Many observers, ranging from Marxists to Bill Gates, have worried that the rise of information technology (IT), though hugely beneficial, may leave the rural poor even further behind urban folk in incomes and access. Infosys and Wipro may prosper greatly, and English-speaking youngsters in cities may get a million well-paid jobs in call centres. But a similar revolution cannot take place in rural areas with little electricity, little telecom, and little decent education. So the fear has been expressed that IT will lead to yet another rich-poor divide, the digital divide.
However, actual experience shows that the IT revolution can benefit rural areas too. Well-known examples in India are the e-choupals of ITC, the Bhoomi land records programme of the Karnataka government, and the e-governance initiatives of many state governments. All these have greatly benefited farmers and other rural folk.
Note that all these initiatives are based on computers. I believe that the cellphone, not the computer, will be the real bridge across the digital divide. Unlike computers, cellphones do not require continuous power, which is scarce in rural areas. Cellphones cost a tiny fraction of what computers do, and new technology enables cellphones to access the internet. The cost of calls has crashed. Cellphones provide commercially valuable information that can appreciably improves incomes and outcomes in rural India.
One striking example of this comes from the research of Robert Jensen of Harvard University on Kerala fishermen. Jensen found that fishing boats in the state came ashore early every morning, and fishermen auctioned their catch to traders at dozens of shore points. The auctions started at 7.30 am and ended by 8.30 am: since the fish were highly perishable, they had to be taken quickly from the shore to retail markets.
However, neither fishermen nor traders knew how much fish would be landed at which point. One consequence was that the price of fish could vary by 50% between two shore points just 15 kilometres apart. Some morning markets ended with traders but no fish: the catch landed there was larger than required by traders present. But in other spots there were fish but no traders: the catch was larger than required by traders at the spot. The unsold fish surplus, averaging 6% of the total catch, rotted quickly and so had to be thrown away.
Jensen saw that the problem would largely disappear with the arrival of cellphones, which were being introduced in three phases along the coast. So he organized a research project to monitor the consequences. Fishermen rapidly took to cellphones, and began making calls to traders while still at sea. So, the earlier lack of information that bedeviled both traders and fishermen was bridged. Indeed, many fishermen began selling their catch on the phone while still at sea, and then steered their boats to the shore points where their respective buyers were waiting.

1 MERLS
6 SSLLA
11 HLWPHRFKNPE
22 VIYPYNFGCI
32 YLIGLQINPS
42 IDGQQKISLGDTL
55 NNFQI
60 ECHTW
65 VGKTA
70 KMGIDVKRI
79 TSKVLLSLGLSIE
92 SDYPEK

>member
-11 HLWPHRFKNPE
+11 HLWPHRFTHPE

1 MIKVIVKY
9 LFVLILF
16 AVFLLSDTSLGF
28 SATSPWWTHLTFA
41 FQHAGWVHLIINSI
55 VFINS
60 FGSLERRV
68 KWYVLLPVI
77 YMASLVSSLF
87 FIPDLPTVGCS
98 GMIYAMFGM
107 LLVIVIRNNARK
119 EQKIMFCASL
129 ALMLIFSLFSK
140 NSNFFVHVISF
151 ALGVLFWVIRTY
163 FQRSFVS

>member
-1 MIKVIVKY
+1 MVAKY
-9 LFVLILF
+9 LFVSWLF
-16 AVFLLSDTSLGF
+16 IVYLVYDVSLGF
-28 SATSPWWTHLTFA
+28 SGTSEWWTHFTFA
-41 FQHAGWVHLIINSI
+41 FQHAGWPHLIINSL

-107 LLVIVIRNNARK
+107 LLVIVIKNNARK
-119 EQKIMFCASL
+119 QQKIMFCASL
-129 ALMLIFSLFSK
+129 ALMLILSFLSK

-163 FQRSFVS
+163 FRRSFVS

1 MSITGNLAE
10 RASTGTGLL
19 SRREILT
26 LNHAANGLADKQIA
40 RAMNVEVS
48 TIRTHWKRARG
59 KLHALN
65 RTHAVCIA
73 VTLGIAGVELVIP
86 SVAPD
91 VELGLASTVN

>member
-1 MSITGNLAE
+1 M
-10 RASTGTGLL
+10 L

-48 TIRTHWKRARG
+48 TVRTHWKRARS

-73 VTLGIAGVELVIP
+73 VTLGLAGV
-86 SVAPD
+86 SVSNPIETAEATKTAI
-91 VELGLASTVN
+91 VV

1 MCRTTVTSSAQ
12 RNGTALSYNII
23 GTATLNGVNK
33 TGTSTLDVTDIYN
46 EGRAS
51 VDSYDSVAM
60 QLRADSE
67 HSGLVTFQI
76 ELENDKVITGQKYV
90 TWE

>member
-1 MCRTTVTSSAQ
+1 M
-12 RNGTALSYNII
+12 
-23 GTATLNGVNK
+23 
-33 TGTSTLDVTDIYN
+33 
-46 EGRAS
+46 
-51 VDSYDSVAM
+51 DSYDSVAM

The net result? First, the volatility of fish prices fell dramatically: there was little difference between the price of fish at different shore points, and this provided more certainly and security to fishermen. Second, cellphones ended the wastage of 6% of the catch due to a lack of buyers in some markets: the entire catch was sold, and nothing was wasted. This meant an increase in the income of fishermen, and of traders too. Even the consumer benefited: fish prices came down because of the increase of 6% in the quantity supplied as the wastage ended. It was a win-win-win situation.
Jensen’s research is a marvelous illustration of how IT can provide extensive rural benefits at low cost. In economic jargon, the cellphone, though supplied by commercial companies, provided public gods in the form of improved information and communication, and this solved the market failure (lack of information) that earlier caused volatile prices and wastage.
This ability of cellphones to resolve information failures has a many other applications in rural India. Kiran Karnik of NASSCOM has written about the way cellphones have improved rural labour markets. Villages have designated areas whether those seeking work and those seeking labour gather in the morning, and strike deals for hiring daily labour. Lack of information leads to a glut of workers in some villages and scarcity in neighbouring villages. Cellphones enable buyers and sellers of labour to bridge the information gap: both sides know where to go to find one another. This again is a win-win situation.
Promising though this approach is, its impact has been strong only in a few rural areas (like coastal Kerala) where services are available and people are willing to buy cellphones. Overall, the rural tele-density of phones is barely 2%, against 33% for urban areas. We need policies that enable the cellphone revolution to spread much faster in rural areas. I will write about that next week